Is the patient choice the best choice? [post]

Angelo Hooker
2021 unpublished
Uterine fibroids, the most common type of tumor among women of reproductive age are often associated with symptoms and a reduce quality of life (Stewart et al. BJOG 2017;124:1501-12). Hysterectomy has been traditionally the primary approach for the management of symptomatic fibroids after unsuccessful medical treatment. In symptomatic women who do not want to undergo hysterectomy, myomectomy and uterineartery embolization (UAE) are therapeutic options, but solid evidence on the
more » ... he cost-effectiveness is lacking (Gupta et al. Cochrane Database Syst Rev 2012;5:CD005073). The FEMME trial, a multicenter randomized controlled trial compared myomectomy with UAE in 254 premenopausal women with symptomatic uterine fibroids wishing to preserve their uterus and fertility (Manyoda et al. N Engl J Med 2020;383:440). Dikshyanta and co-workers conducted an economic evaluation alongside. UAE was dominated by myomectomy. UAE was associated with higher mean costs (£645 and £352 over two and four year horizon) and lower health-related quality-of-life (difference of 0.09 after both two and four years) when compared with myomectomy. Sensitivity analyses did not influenced the results. Although the authors should be complimented for conducting this economic valuation, the results should be interpreted cautiously. A substantial number of women amendable for the FEMME trail were not recruited due to preference for a particular treatment. The analysis was conducted according to intention-to-treat principle but of the participants randomly assigned only (98/127) 77% women underwent embolization and (105/127) 83% underwent myomectomy. Furthermore, 82% of the myomectomy procedures were open abdominal procedures and only 18% laparoscopic. Noteworthy, after four years up to 50% of response of the participants on the health-related quality-of-life questionnaires were missing, a significant percentage. The cost-effectiveness of different treatment is influenced by different factors, including settings, population, time horizon, costs, perspectives, method of analysis and assumptions made for analysis, making generalizability of the findings and comparison with other studies difficult. Due to restriction of the framework used, it was not possible to take patient preference and possible preferences of women for a less invasive procedure into account. Although AUE was dominated by myomectomy, less costly and provided better health-related quality-of-life scores, the differences after 4 years follow-up were relatively small and both treatments significantly improved health-related quality of life. Despite the reported limitations, Dikshyanta and co-authors must be highly complimented for conducted this economic evaluation. This study provides valuable information. Clinicians are able to better inform women with symptomatic fibroids wishing to avoid a hysterectomy and to help them in the decision making process, including the costs-effectiveness of the procedures. As women may add value to UAE as a non-surgical procedure, women should have the options to choose between both procedures. It may be of value to continue to follow-up the participants to establish if the reported differences between the treatment methods still persist after a longer period. Further research on the cost-effectiveness of (new) 1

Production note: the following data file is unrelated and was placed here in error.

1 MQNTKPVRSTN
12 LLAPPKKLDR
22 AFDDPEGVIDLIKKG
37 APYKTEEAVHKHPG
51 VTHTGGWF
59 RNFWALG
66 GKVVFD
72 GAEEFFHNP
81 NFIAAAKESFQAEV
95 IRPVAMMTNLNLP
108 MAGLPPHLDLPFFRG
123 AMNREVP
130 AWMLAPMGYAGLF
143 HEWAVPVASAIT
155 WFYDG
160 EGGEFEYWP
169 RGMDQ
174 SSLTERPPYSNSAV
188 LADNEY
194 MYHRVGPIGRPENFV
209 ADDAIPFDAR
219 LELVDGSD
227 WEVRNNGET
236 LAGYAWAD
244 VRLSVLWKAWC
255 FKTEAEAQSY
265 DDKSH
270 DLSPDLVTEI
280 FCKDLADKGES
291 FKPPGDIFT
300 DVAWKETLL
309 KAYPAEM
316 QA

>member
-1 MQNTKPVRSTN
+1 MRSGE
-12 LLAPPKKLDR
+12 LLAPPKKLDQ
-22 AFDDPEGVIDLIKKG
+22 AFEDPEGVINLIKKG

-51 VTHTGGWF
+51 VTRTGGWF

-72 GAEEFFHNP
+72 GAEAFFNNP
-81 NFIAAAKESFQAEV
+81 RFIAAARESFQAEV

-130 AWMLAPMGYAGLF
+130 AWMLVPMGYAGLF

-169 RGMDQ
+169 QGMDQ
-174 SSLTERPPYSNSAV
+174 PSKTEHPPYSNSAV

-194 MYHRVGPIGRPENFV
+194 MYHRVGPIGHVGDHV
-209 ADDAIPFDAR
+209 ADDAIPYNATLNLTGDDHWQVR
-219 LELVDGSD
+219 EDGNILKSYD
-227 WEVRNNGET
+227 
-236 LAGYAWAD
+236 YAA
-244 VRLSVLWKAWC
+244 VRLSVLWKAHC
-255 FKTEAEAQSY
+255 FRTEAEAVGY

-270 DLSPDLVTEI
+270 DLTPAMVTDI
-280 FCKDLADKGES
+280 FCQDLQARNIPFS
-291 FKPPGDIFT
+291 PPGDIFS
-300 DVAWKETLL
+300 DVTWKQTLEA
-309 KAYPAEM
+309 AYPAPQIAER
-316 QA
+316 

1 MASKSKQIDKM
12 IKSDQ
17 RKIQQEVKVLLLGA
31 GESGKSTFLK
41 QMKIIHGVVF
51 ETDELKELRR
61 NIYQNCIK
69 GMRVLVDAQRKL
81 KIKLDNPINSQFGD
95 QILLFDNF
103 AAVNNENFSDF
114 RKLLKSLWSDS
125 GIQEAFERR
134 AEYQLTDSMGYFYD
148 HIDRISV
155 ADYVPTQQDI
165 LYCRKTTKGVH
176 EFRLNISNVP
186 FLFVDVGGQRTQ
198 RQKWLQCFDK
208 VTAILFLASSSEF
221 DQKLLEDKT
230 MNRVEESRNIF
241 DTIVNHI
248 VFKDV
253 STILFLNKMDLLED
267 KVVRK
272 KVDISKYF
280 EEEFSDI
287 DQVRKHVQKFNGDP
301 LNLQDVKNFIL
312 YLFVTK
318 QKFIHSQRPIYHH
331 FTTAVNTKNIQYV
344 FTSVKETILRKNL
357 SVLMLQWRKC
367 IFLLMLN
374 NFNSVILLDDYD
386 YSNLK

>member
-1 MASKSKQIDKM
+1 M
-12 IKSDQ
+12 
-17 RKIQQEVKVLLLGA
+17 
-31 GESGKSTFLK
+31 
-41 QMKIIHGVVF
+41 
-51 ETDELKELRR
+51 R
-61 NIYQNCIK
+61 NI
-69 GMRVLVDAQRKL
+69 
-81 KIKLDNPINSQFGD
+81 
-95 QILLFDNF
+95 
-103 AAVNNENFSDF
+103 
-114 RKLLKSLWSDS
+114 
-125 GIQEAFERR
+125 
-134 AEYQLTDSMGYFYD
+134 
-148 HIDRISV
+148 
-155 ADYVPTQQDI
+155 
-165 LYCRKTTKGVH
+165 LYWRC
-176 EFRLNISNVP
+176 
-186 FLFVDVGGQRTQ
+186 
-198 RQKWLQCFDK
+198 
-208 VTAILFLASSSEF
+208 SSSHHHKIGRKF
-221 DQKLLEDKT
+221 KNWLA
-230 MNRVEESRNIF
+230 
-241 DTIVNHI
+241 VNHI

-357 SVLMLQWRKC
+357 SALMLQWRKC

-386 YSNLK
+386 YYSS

doi:10.22541/au.162124625.54602066/v1 fatcat:jn4lywvtzrgnnoiuyfjwupjqbm